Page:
A Look Back At U2's 'Achtung Baby' 25 Years Later

11/20/2016
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U2

(Radio.com) After years of moving from being a post-punk band to a mainstream rock and roll stadium headliner, U2 decided to reinvent themselves with their seventh album, 1991's 'Achtung Baby,' which was released 25 years ago this month. Here, we look back at U2's most daring album.

The hints were there for a few years before Achtung Baby was released, that U2 was changing in a dramatic way. Over the first few years of their career, they moved from the world of alternative radio, getting played on stations alongside the Smiths, the Clash, Talking Heads and the Eurythmics, to mainstream rock radio alongside Eric Clapton, Tom Petty and the Heartbreakers, John Mellencamp and Bruce Springsteen. And during that time, they moved from playing clubs to arenas, to, finally, stadiums.

1988's The Joshua Tree was the peak of the band's obsession with Americana and the roots of rock and roll. They recorded at Sun Studios, they collaborated with B.B. King, they covered Bob Dylan, and also collaborated with Dylan (he played organ on "Hawkmoon 269" and sang backing vocals on "Love Rescue Me"). They seemed to be looking towards a younger, hipper audience with the "Hollywood Remix" of the album's first single, "Desire." Other rock giants, from the Rolling Stones to Genesis, had dance remixes, but with those bands, it seemed like a stretch. With U2, it worked. Instead of just adding beats in hopes of coaxing club DJs to play the song, it actually changed the song's entire character, and showed new possibilities for what a U2 song could be. Also of importance: the "Hollywood Remix" threw in audio clips from news broadcasts, something that would explore more in the next decade.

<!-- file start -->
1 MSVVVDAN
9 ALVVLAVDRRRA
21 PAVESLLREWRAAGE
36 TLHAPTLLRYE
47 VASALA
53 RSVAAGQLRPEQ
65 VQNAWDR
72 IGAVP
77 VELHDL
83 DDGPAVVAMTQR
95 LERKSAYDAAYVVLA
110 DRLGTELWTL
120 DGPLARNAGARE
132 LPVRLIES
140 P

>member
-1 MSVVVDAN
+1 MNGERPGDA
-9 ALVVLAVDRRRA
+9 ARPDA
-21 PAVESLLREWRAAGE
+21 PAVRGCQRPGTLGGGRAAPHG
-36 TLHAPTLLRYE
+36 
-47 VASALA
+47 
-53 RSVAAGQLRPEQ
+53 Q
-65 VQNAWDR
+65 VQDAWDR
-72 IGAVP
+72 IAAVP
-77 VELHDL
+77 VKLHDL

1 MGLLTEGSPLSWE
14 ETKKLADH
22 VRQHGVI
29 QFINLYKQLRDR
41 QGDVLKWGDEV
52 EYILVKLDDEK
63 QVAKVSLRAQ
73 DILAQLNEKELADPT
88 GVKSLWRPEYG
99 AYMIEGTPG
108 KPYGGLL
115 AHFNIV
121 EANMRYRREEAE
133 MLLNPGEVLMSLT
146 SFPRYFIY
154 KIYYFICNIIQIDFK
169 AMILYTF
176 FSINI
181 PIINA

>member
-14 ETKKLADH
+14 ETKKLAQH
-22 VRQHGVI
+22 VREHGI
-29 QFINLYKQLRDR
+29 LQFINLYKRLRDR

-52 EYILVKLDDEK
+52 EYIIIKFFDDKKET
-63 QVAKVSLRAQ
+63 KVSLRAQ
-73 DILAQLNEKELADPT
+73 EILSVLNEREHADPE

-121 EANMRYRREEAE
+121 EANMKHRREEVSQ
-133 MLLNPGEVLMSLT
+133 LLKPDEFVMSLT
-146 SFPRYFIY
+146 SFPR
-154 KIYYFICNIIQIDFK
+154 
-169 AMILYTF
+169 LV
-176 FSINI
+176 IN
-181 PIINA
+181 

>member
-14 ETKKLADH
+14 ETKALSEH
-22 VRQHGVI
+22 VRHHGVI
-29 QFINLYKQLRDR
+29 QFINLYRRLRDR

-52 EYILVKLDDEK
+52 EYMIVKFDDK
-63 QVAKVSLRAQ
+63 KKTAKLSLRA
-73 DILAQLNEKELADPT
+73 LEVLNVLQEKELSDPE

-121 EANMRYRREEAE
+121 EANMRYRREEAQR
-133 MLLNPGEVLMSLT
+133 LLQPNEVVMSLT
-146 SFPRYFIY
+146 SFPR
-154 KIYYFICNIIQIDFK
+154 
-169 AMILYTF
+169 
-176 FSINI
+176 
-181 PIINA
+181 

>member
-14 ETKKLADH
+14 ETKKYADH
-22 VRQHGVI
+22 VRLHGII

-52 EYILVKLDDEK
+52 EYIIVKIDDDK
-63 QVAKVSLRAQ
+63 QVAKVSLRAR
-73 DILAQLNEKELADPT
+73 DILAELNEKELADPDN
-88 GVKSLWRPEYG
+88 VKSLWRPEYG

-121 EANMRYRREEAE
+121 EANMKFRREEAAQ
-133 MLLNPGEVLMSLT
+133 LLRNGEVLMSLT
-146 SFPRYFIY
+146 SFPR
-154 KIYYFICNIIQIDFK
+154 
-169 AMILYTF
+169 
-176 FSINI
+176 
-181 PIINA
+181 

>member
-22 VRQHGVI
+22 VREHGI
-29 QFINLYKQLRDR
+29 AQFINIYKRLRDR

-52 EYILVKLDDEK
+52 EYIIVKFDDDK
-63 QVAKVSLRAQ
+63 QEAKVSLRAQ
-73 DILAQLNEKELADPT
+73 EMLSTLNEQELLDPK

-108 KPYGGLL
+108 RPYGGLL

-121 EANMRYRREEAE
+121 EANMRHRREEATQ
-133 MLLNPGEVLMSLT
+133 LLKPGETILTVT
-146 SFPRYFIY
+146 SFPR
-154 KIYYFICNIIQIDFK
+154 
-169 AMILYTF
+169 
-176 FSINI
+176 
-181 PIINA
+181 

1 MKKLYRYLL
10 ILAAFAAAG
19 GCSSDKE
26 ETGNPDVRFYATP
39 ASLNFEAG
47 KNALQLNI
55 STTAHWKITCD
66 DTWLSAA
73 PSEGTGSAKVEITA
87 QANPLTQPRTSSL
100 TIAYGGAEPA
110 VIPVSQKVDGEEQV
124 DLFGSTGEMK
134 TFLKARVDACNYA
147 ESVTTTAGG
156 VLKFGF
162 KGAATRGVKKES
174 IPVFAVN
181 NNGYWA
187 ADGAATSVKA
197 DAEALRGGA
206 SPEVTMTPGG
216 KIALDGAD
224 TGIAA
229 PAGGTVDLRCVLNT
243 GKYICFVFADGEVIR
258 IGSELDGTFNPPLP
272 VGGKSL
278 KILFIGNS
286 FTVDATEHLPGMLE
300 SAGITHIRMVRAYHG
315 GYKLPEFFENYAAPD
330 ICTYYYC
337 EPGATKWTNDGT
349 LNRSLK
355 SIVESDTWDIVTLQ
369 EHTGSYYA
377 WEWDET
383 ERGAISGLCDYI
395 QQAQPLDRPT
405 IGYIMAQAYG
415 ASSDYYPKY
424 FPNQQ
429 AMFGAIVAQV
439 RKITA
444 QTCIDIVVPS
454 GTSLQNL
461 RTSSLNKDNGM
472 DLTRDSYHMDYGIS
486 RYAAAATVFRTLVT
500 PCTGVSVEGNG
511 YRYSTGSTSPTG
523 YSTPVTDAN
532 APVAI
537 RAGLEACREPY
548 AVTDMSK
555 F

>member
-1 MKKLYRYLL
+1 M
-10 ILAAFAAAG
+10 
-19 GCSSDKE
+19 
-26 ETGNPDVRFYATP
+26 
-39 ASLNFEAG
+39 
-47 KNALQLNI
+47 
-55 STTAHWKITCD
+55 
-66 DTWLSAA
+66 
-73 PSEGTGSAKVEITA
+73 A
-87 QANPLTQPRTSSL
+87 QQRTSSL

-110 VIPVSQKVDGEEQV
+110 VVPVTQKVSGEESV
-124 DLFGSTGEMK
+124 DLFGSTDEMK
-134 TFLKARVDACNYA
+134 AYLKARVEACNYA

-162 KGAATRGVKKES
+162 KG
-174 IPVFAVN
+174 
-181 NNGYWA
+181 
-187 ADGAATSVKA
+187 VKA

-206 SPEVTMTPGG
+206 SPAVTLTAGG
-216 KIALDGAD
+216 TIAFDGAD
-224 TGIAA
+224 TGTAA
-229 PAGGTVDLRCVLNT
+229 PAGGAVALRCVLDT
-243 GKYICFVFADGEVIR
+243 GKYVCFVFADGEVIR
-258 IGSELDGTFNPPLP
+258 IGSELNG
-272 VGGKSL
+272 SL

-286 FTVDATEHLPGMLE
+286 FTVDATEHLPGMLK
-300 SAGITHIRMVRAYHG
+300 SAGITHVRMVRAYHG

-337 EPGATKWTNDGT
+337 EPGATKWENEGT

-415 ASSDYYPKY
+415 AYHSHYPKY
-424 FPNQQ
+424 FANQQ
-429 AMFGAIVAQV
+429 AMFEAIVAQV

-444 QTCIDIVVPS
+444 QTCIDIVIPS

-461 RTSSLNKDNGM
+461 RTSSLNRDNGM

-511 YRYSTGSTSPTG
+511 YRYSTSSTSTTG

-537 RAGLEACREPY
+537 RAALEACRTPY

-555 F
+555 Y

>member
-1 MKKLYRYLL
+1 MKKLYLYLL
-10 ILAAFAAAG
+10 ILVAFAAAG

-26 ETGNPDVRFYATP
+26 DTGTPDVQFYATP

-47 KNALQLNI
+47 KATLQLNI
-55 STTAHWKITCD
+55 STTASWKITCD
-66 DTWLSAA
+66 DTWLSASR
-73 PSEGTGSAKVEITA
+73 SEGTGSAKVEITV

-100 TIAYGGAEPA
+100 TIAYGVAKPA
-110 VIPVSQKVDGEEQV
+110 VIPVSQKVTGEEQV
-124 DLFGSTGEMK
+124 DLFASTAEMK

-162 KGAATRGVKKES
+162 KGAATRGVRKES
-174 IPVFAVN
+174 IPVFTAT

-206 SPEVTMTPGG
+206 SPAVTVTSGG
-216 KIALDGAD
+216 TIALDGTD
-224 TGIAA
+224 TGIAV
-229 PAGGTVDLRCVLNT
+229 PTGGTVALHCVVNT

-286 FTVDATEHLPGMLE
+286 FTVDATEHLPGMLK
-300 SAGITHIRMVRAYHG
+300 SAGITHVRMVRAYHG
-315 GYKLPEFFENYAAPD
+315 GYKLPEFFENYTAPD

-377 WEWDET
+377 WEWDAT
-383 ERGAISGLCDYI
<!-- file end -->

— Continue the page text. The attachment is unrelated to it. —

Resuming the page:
Later, when they released the "When Love Comes To Town" 12″ single, it came with the "Hard Metal Remix" of "God Part II," another effective re-imagining of one of their songs. It also included the band's cover of Patti Smith's "Dancing Barefoot," an important nod to their post-punk roots. The appetite for new U2 music was so heavy that this b-side actually got some play on rock radio, which had rarely played any Smith songs other than "Because the Night." Read more here.

Radio.com is an official news provider for antiMusic.com.
Copyright Radio.com/CBS Local - Excerpted here with permission.

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